Reading the newspapers, listening to conversations in the staff-room and engaging with UK education blogs this week, make the world of teaching seem a stressful and despairing place. There are notes of light, notes of clinging to the joy of what we do and seeing the ‘sparkling moments’ of teaching as evidence that this madness might pass – maybe, one day, there will be a political movement that will not raise the heckles of every teacher with various declarations of inadequacy, one that the Guardian will not feel the need to beat up on every issue, but what do we do until then? How do we keep going until then and not get cynical and depressed?I’m in the middle of the final module of my masters in Maths Ed and will hopefully start my dissertation in September. I’ve been reading a lot of research and a lot about research recently – which has all got me thinking. It seems that at this point in time, when educational research is becoming sophisticated enough to be able to say something meaningful to those of us who still stand at the chalk face (alright, whiteboard face …), that our political masters are ignoring the implications to policy and are rolling out measures to superficially deal with the surface of what is going on while berating teachers for not working hard enough. I’ve recently reread David Hopkins book, A Teachers Guide to Classroom Research, and have been encouraged to see the teacher researcher as an agent of change in schools.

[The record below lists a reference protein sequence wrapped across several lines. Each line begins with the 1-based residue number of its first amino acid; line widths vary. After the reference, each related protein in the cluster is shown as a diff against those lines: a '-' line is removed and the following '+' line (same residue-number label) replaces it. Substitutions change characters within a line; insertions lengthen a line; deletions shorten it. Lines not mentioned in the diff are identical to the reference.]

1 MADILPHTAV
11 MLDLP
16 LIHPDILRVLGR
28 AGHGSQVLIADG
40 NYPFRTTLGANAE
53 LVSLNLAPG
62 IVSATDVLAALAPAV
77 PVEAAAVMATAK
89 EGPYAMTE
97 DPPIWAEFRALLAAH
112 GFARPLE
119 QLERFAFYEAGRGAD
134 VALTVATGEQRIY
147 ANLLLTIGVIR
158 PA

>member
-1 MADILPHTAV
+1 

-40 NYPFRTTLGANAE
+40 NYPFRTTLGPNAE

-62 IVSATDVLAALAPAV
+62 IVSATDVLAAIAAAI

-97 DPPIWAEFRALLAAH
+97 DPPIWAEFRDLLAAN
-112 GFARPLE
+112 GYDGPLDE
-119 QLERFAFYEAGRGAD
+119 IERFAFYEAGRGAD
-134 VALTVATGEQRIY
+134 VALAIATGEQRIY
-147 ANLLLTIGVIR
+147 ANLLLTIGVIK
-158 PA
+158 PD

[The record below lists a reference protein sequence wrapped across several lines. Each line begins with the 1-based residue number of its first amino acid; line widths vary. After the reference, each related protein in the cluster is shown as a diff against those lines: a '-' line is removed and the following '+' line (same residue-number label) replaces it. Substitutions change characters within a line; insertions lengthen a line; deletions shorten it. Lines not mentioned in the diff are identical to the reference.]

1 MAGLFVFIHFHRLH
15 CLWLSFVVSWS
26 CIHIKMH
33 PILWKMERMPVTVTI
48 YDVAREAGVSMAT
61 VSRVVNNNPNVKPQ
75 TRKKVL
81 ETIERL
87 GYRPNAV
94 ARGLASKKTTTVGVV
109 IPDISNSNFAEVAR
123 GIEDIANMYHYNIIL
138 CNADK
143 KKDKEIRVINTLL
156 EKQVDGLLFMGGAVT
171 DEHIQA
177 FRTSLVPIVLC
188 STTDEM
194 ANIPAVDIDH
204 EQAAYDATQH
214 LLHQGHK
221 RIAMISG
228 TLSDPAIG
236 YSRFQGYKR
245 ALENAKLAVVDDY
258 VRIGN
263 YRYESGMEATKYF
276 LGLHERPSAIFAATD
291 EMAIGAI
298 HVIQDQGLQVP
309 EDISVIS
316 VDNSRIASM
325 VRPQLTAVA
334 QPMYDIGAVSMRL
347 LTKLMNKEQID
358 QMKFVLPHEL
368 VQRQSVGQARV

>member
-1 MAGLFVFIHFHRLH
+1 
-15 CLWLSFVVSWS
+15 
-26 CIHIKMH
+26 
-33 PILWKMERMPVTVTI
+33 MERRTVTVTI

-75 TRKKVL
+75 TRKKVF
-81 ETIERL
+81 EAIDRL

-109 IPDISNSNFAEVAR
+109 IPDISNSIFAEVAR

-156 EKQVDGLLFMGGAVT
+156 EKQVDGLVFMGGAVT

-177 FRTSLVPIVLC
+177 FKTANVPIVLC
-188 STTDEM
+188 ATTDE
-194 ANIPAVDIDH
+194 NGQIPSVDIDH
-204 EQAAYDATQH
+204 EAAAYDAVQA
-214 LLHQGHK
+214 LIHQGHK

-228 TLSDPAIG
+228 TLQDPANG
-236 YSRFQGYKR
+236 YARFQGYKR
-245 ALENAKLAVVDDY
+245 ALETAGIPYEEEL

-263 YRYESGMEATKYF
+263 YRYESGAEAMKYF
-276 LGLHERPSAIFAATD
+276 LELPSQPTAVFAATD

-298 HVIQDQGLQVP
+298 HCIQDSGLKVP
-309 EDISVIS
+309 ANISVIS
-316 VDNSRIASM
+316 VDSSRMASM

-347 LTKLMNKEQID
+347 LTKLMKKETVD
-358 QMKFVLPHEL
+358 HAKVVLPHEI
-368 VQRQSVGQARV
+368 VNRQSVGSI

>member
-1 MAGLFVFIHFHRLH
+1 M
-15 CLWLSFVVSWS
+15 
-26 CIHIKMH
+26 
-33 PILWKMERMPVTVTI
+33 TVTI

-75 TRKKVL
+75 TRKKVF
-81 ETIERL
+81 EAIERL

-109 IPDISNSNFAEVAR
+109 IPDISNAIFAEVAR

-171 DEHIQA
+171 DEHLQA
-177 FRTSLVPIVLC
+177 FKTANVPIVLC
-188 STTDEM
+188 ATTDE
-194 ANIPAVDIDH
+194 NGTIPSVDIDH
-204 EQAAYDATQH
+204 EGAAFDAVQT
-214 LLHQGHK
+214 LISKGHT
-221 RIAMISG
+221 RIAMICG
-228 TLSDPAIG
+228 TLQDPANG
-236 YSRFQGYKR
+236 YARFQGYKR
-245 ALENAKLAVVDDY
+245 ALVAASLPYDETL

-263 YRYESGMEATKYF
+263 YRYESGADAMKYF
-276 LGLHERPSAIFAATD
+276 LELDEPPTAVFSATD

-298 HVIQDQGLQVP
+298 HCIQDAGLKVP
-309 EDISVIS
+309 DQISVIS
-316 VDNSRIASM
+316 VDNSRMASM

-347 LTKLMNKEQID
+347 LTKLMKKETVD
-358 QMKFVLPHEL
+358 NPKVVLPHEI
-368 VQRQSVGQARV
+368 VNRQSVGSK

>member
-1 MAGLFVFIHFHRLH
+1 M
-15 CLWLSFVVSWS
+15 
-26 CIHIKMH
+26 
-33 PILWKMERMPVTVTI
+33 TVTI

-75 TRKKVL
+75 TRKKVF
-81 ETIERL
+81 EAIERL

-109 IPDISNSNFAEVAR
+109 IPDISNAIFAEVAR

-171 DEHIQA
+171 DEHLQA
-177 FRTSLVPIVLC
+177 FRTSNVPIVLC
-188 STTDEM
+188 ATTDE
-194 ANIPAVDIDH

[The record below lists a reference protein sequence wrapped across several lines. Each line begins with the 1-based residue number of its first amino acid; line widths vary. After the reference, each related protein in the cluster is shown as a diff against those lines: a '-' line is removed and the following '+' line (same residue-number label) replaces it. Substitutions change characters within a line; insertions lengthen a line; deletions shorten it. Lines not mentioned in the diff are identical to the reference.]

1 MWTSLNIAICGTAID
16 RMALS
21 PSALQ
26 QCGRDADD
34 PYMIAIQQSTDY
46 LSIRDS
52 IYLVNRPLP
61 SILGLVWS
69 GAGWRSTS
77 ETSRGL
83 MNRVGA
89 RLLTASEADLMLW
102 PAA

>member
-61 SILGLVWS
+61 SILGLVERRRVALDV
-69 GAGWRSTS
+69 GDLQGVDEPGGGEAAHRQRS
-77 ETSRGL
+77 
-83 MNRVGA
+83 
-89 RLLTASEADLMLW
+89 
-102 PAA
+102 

So, I want to encourage you to find something that you want to try (which I guess if you’re reading this you already do) and think about seeing if it works. Be systematic, collect some data, write about it, share with colleagues and with us on here. Why? So that, when we have policies passed down from on high, we are in the habit of being able to meaningfully test things in our own classrooms and be able to make evidence based comments on what works and doesn’t. Let us be the drivers of policy, let us say yes this works and no this doesn’t. Let us do the things we know we should do and try not to get too bogged down with the fear of our overlords! Let us remember we enjoy this job, we are good at it and we are committed to improving.
It is hard to ignore the entire country – we know that when people have actual relationship with schools they tend to be more positive than when they are talking about education in the abstract, we know that we cannot fix all the problems of society, however much we might be expected to. But, we do also know how to teach and we can year on year get better and better. Research can help us. The chasm between the academic in her ivory tower and the practitioner in his classroom is closing, we can be part of helping that to close and together write the next chapter in our educational history.